These are worrying times if you're a traditional PC component vendor. The desktop PC market has been outgrown by notebooks for the past several years, and we're on the cusp of seeing mainstream mobile PCs embrace proprietary component form factors and abandon end user upgradability altogether. I do have faith (or at least hope?) that we'll find some solution to the conflicting desires of upgradability and extreme portability without simply embracing disposable computing, but until then the world is going to keep getting more difficult for those who solely make components that go into a desktop case.

The transition of choice for the past few years was to build SSDs. While still not completely future proof, SSD upgrades are applicable to both desktop and conventional notebooks. Due to an outright failure of the traditional HDD vendors to get in early with solid state storage, smaller SSD vendors had a chance.

OCZ was one of the first to make the transition from PC component vendor to SSD manufacturer. OCZ eventually fully embraced its new life, shedding almost all of its former product categories with the exception of power supplies.

Corsair on the other hand was much more cautious. Not interested in diving headfirst into a market full of teething pains, Corsair held off on its first SSD introduction. Even after it entered the market, Corsair remained conservative when it came to adopting new controllers. Corsair shipped Samsung when it wasn't attractive and was late to the party with both Indilinx and SandForce. Only its forays into the Marvell world were somewhat unique, but mostly because companies without firmware teams tended to stay away from Marvell.

Being conservative kept Corsair out of trouble for the most part (the SandForce issues unfortunately impacted everyone), but it also did nothing to establish the company as a serious player in the SSD space. Realizing there's no chance of winning if you play it too safe, Corsair announced a new SSD based on a new controller at Computex earlier this summer.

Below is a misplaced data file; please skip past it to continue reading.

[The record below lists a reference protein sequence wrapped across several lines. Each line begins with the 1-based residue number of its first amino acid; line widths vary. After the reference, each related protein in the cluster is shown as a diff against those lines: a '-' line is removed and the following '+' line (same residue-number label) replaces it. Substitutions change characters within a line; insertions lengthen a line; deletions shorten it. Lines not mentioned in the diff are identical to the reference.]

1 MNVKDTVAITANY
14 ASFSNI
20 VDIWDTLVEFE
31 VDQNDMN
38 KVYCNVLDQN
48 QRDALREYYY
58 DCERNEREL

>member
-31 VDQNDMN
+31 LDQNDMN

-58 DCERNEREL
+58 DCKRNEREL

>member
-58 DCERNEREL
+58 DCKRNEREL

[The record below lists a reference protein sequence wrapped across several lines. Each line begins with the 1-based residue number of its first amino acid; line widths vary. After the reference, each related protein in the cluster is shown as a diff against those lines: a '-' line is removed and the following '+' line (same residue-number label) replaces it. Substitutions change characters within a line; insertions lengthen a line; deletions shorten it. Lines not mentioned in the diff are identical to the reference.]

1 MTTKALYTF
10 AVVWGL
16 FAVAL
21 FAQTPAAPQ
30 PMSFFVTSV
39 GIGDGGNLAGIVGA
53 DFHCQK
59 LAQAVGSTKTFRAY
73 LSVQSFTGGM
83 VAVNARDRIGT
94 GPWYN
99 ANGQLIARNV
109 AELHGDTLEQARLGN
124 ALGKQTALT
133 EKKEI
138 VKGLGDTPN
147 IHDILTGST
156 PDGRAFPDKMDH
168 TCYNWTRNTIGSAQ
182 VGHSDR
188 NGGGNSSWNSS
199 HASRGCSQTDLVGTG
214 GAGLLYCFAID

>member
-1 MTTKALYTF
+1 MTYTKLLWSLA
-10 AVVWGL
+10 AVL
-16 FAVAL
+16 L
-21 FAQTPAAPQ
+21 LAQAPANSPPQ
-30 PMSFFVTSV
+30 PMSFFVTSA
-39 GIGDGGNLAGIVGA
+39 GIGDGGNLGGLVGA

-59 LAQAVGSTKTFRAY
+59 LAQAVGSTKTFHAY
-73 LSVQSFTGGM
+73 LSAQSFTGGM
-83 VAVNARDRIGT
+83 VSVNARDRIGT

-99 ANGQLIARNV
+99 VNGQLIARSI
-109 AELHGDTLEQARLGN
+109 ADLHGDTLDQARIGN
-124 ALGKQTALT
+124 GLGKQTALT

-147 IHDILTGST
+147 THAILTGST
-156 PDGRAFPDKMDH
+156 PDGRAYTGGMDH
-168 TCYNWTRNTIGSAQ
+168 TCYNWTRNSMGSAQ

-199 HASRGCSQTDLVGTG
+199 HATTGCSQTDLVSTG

The drive is the Neutron, and the controller maker? Link A Media Devices, aka LAMD (Corsair is a bit better at marketing). At the time, Link A Media wasn't very well known in the enthusiast community although the acquisition announcement from SK Hynix a few weeks later helped to change that.

Link_A_Media Devices and The LM87800 Controller

Despite our unfamiliarity with the company, LAMD has been around building storage controllers for the past 8 years. The LM87800 (the heart of Corsair's Neutron) isn't its first SSD controller, but previous designs have been mostly focused on the enterprise with no major consumer wins. The company is probably better known for its HDD controllers that were used in consumer drives from Toshiba in the past. The experience in both building consumer storage controllers and SSD controllers clearly paid off in the maturity of the LM87800. As its first foray into the consumer space, the LM87800 looks less like an experiment and more like an entrenched competitor. 

Still, there are hints of LAMD's size and the LM87800's newness. Low queue depth sequential read performance needs work, as does performance with small transfer sizes. Neither of these significantly impact end user performance, but they point to LAMD having to make a tradeoff in terms of what was focused on for this launch.
The LM87800 has an integrated hardware AES-128/256 encryption engine, but it's not in use on the Neutron GTX. Future LM87800 based SSDs could elect to use it, although it's not entirely clear to me why Corsair opted against it.
Internally the LM87800 features two ARM cores, likely ARM9 designs. Similar to other dual-core controllers, one core handles host transactions while the other manages the NAND and FTL (Flash Translation Layer, responsible for mapping LBAs to Flash blocks/pages). There's additional specialized hardware spread throughout the LM87800 controller, however specifics were impossible to come by.
The controller is paired with 256MB of DDR2-800 in the case of the Neutron GTX. Given the size of the DRAM, LAMD is probably caching some user data inside it as well as using it to cache tables and other data structures responsible for the FTL.

SSD DRAM Size Comparison
Drive Controller DRAM Size DRAM Speed
Corsair Neutron GTX LAMD LM87800 256MB DDR2-800